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Investing is a great way to grow your money because you may earn more over time than you can with other savings options. That means you could reach your goals faster.

As a new investor, it’s just as important for you to know what to avoid as it is to understand the basics of how to invest. We’ve highlighted four common newbie mistakes.

Mistake 1: Being Impatient

Lots of people think that as soon as they make investments, as long as they pick the right ones, they should see fast growth. That’s a recipe for disappointment. It could lead to falling for fads or making the mistake of selling solid investments because they didn’t live up to expectations fast enough.

How to Avoid It

The truth is, with a very few exceptions, investing is a long game where your money grows over time. Don’t expect to see immediate, miraculous results. Instead, concentrate your efforts on finding investments that demonstrate steady growth.

Mistake 2: Not Reviewing or Rebalancing the Portfolio

Some people start off by choosing investments they think will work for their portfolio and then never make any changes. Others set up accounts like retirement funds and keep the default choices without any further thought. However, these aren’t necessarily the best strategies for maximum long-term growth.

How to Avoid It

Stay on top of your portfolio—check it often to review how it’s performing and whether you have the right mix. Keep in mind that when the market shifts, you may need to make adjustments. Experts suggest you rebalance your portfolio at least once a year. If you’re uncertain how to do it, you can always consult a financial advisor.

Mistake 3: Not Diversifying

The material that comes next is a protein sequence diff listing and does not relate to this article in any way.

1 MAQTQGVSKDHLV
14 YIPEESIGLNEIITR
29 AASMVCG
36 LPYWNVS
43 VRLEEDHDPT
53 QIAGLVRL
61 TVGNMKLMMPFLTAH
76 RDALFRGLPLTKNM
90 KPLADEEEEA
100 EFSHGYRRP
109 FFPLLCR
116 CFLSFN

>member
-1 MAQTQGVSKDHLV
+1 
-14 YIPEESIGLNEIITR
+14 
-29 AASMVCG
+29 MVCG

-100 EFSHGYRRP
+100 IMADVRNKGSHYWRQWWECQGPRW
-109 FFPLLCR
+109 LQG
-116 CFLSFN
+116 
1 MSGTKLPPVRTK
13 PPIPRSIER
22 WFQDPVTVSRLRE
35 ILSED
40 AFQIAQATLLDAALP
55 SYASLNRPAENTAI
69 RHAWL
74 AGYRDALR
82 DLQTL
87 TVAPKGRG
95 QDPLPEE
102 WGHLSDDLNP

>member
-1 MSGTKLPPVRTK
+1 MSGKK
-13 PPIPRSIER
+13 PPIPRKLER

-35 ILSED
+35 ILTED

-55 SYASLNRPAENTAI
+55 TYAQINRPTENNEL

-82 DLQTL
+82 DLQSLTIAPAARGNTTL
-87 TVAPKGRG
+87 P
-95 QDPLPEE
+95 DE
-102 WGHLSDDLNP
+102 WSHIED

It can be tempting to put all your money in an investment that has excellent growth, but have you ever heard the saying, “Don’t put all your eggs in one basket”? It means there’s more risk in putting all your money in one place than there is in putting it in a lot of different types of investments—or diversifying. Why? Because if there’s ever a slump, you have no other investments to balance against it.

How to Avoid It

Choose a combination of investments like mutual funds, stocks, bonds and/or exchange-traded funds (known as ETFs). And, when you’re looking at companies to invest in, choose more than one type of industry. It’s an effective way to balance your risks versus rewards.

Mistake 4: Being Afraid

If you’re concerned that investing might be too risky, consider this. Given past and projected rates of inflation and the average return on savings accounts, keeping too much in cash could cost you.

How to Avoid It

It’s important to understand that even with dips, the market recovers over time. Look at how it performs over 10 or 20 years, not over months.

Learn the basics, keep your plan simple and build up slowly. If you’re uncomfortable going all in, all at once, start small and consider setting up a system to automatically increase your contribution by 1% every few months until you’re comfortable.

Help When You Need It

Learning how to make the right investment choices will take time. It will help if you work with a team you can trust. If you’d like to discuss your options or need help developing an investment plan, Navy Federal has professional financial advisors ready to serve members nationwide.

Nondeposit investment and insurance products are offered through Navy Federal Financial Group, LLC (NFFG) and through its subsidiary, Navy Federal Brokerage Services, LLC (NFBS), a member of FINRA/SIPC and an SEC registered investment advisory firm. Brokerage and advisory products are offered through NFBS. These products are not NCUA/NCUSIF or otherwise federally insured, are not guaranteed or obligations of the credit union, are not offered, recommended, sanctioned, or encouraged by the federal government, and may involve investment risk, including possible loss of principal. 1-877-221-8108.

This article is intended to provide general information and shouldn't be considered legal, tax or financial advice. It's always a good idea to consult a tax or financial advisor for specific information on how certain laws apply to your situation and about your individual financial situation.